• Expensive
        • Not timely
  • Urine Drug Detection Times

    • Stimulants – 24 to 72 hours

      • Amphetamines
      • Cocaine
      • Ecstasy
      • Bath salts
    • Narcotics / narcotic analgesics – 24 to 72 hours

      • Methadone
      • Opiates
      • Propoxyphene
    • Sedative Hypnotics – 24 to 72 hours / 2 to 6 weeks*

      • Barbiturates, Benzodiazepines
    • Hallucinogens

      • Marijuana – 24 to 72 hours / 2 to 6 weeks*
      • PCP, LSD – 2 to 5 days 
    • Depressants:

      • Alcohol – 1 to 12 hours
      • Ethyl Glucuronide (EtG)- 8 to 72 hours
    • Fentanyl – 2 to 3 days

 

General Information (49:32)

  • Marijuana – THC is fat-soluble

    • Casual user will test clean between 2 and 5 days
    • Chronic users will test clean in about 3 weeks, 6 weeks maximum
    • Chronic users should be clean in 21 days, levels drop by 50% every 3 to 10 days
    • Poppy seeds, hemp oil, ibuprofen will not test positive for THC
  • Amphetamines

    • Ritalin
    • Albuterol
    • Proair
    • Adderall
  • Opiates

    • Vicodin
    • Codeine
    • Hydrocodone
    • Morphine
    • Heroin
  • EtG

    • Alcohol
    • Stays on the system for 8 to 80 hours
  • Trending Drugs

    • Fentanyl

      • 10x stronger than heroin
      • From Mexico
      • Highly suggested to test, killing people in the streets
    • DXM (Dextromethorphan)

      • 2 to 3 days detection times
    • Bath Salts

      • Designer drug
      • Mimics marijuana
    • SPICE

      • Designer drug
    • Kratom

      • New in the US
      • Tropical evergreen from the coffee family
      • From Southwest Asia and Indochina
      • Tea in Thailand
      • Not enough research
      • Lots of cases admitted to hospital due to use

 

Types of Exposure (55:55)

  • Untrue

    • Sexual intercourse with a drug user
    • Touching a contaminated surface
    • Inhaling second‐hand smoke
    • Consuming products cooked with alcohol
    • Hand Sanitizer
    • Mouthwashes
  • Incidental Exposures

    • Hand sanitizer applied every 15 minutes for 8 hours – Negative
    • Gargling mouthwash 3 times a day for 5 days – Negative
    • Gargling mouthwash 4 times a day for 78 hours – Negative
    • Eating beer brats – Negative
    • Communion wine – Negative

 

For questions and clarifications, contact:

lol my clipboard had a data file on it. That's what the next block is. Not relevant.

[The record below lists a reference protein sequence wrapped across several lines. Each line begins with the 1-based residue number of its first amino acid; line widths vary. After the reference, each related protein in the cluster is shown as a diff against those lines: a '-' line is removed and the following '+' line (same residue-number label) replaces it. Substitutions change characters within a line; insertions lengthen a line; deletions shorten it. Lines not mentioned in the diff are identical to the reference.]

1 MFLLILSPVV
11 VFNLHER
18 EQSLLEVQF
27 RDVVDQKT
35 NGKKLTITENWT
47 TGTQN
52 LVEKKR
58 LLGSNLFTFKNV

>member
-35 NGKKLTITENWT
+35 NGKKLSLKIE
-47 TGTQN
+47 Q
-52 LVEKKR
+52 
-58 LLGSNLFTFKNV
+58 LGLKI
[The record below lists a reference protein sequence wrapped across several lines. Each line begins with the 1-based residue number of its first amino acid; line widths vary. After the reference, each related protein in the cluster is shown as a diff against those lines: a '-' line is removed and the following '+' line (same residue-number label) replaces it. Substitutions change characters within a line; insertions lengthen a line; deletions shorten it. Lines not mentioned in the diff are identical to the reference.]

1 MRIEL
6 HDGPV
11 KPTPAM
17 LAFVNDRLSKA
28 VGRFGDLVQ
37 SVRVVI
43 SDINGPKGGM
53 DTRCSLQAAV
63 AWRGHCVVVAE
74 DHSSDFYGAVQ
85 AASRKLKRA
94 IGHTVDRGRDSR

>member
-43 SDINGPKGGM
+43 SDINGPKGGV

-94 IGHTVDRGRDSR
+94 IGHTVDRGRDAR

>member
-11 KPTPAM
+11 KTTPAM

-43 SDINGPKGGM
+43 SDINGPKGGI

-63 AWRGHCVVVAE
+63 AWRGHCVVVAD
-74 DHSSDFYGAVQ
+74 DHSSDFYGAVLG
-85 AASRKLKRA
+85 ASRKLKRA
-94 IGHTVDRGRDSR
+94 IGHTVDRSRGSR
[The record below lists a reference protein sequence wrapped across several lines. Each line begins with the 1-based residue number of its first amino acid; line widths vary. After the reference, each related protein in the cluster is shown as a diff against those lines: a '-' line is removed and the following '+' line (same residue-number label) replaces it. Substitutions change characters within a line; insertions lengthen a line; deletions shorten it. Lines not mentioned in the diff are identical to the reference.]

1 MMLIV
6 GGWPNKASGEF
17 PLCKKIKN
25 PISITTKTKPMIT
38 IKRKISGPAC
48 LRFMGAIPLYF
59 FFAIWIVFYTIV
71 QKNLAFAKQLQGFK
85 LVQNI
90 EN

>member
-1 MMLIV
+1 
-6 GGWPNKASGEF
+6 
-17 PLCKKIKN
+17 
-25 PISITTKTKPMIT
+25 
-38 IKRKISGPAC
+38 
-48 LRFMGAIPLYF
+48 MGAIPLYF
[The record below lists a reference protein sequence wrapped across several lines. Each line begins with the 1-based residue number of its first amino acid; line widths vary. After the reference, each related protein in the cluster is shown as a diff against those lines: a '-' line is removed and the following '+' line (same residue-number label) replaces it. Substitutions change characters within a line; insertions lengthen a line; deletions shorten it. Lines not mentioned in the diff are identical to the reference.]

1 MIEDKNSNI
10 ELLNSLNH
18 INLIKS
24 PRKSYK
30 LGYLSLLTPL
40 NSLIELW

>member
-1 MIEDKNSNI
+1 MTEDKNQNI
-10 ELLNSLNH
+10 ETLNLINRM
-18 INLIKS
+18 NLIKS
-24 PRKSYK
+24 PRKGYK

MARK HENDERSHOT

Chief Information Officer

mhendershot@tascsolutions.org

 

 

Q&A:

Can you speak to creatinine ratios as a way to monitor THC level reduction, and whether it is a valid protocol? (57:37)

I can't, but I'd be happy to connect them with the people in our laboratory who could speak very wisely on that topic.

 

I've recently had a few juvenile clients tested positive for buprenorphine, but they honestly do not know what suboxone is, have you ever had that happen?  (58:19)

Bup is a prescription drug used as mood stabilizers. Suboxone and Bup come in the same classification. I'm happy to have those questions addressed by the people here as well.

 

Do you have any best practices you can suggest for sharing drug testing result information between the courts and the drug testing labs in a secure way? (59:54)

Sharing drug testing results across agencies, for our laboratory, we're restricted to provide drug testing results only to the agency that ordered those tests. But that doesn't prohibit for example child protective service caseworkers from sharing results with a probation officer. That's something that their agency agrees to share across each other. If you're going to try and do it in a secure way, I would recommend using secure email which most law enforcement and law organizations have.

 

Have you ever heard of Benadryl and Tylenol PM results in false positive for heroin? (1:01:52)  

I've never heard of that. Send that to me in writing and we'll let our laboratory experts comment on that.